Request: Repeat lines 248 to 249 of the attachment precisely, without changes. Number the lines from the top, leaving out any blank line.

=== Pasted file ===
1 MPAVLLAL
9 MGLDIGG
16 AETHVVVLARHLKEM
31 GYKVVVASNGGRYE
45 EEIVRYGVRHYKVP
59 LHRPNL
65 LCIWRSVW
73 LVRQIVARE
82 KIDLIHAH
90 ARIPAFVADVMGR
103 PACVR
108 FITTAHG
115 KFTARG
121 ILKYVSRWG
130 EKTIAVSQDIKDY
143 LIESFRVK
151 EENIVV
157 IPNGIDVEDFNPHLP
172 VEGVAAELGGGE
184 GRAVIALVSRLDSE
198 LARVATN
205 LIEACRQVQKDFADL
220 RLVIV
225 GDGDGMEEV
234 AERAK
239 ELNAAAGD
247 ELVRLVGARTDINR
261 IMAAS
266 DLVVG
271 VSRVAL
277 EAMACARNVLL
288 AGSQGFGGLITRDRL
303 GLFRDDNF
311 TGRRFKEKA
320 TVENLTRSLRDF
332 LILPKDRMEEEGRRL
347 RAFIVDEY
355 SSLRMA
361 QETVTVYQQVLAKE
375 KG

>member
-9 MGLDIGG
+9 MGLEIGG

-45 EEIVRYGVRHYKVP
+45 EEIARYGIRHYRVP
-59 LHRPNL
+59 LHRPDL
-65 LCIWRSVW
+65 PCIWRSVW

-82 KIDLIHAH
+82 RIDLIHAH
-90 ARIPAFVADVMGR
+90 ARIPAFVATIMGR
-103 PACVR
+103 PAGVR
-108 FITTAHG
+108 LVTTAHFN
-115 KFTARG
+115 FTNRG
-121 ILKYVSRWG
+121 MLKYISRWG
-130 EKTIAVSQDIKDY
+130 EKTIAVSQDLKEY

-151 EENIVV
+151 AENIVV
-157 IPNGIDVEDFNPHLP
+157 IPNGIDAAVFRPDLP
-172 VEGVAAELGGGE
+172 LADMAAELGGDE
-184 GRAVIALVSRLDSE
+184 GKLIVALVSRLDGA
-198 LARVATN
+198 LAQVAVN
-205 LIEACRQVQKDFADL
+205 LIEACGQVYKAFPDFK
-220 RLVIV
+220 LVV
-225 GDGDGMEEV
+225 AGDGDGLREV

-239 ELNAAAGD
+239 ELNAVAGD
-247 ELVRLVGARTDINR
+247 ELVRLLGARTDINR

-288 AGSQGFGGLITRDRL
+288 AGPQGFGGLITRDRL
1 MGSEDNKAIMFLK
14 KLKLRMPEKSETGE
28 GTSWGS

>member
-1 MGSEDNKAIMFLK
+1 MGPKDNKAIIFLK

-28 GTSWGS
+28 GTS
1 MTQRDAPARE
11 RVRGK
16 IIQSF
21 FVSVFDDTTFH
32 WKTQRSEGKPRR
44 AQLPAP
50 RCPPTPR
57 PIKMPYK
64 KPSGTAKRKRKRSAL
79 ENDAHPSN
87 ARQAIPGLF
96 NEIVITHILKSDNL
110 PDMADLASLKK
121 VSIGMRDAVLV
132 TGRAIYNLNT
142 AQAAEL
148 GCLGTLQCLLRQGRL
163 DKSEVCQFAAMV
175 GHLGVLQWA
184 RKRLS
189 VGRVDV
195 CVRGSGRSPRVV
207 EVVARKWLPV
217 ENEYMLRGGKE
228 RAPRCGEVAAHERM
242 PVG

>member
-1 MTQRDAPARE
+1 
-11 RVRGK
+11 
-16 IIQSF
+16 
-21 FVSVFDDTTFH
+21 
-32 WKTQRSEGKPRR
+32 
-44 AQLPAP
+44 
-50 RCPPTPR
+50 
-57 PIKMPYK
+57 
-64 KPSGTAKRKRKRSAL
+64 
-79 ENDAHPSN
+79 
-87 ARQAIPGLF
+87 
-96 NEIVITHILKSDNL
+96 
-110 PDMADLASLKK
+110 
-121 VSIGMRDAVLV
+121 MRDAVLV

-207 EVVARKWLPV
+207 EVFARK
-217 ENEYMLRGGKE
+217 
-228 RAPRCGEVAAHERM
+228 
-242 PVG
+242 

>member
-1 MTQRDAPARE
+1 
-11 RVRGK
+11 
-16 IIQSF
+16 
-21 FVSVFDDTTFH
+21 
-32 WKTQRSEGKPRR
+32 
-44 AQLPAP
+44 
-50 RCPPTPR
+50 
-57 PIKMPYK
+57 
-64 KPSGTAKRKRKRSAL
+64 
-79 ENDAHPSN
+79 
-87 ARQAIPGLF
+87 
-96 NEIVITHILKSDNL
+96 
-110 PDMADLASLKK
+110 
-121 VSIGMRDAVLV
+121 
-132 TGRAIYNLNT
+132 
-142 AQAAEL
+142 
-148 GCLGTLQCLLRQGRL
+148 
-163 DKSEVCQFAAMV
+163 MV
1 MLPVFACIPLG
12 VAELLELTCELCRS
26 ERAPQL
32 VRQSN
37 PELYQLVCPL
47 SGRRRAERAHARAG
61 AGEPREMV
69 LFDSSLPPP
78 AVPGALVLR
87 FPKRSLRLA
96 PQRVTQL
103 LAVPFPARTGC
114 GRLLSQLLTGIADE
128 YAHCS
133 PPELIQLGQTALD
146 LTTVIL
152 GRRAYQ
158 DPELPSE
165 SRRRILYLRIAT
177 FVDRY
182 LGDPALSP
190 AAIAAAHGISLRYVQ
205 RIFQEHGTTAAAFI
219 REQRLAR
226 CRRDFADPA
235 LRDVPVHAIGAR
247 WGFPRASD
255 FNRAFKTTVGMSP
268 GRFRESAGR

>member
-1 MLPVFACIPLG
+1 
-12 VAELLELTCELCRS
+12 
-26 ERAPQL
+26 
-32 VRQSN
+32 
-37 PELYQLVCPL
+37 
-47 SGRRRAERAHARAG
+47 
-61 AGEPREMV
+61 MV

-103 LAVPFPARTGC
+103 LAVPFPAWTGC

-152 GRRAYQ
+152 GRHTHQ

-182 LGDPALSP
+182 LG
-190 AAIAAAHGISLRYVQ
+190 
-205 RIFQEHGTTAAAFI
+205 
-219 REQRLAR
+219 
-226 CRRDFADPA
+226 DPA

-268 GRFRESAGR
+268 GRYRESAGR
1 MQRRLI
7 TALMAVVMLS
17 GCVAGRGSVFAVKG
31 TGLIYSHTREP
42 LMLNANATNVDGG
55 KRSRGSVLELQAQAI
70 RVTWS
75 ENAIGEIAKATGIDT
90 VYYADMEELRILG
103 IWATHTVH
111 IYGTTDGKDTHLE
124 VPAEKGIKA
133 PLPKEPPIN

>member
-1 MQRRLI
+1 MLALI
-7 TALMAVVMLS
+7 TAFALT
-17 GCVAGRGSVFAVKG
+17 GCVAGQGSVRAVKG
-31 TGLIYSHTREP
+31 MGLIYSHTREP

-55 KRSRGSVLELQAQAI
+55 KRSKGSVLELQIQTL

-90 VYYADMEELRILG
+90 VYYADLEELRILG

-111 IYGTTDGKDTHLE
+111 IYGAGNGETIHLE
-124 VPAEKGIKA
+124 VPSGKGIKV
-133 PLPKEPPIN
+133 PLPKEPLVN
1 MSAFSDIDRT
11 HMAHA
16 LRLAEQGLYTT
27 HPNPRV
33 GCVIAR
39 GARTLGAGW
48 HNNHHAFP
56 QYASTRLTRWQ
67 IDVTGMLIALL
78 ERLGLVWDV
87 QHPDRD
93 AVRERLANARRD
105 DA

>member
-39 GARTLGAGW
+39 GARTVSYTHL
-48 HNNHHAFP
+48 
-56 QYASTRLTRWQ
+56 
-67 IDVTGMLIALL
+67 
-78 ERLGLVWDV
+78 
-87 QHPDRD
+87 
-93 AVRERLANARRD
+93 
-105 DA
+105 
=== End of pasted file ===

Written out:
-219 REQRLAR
+219 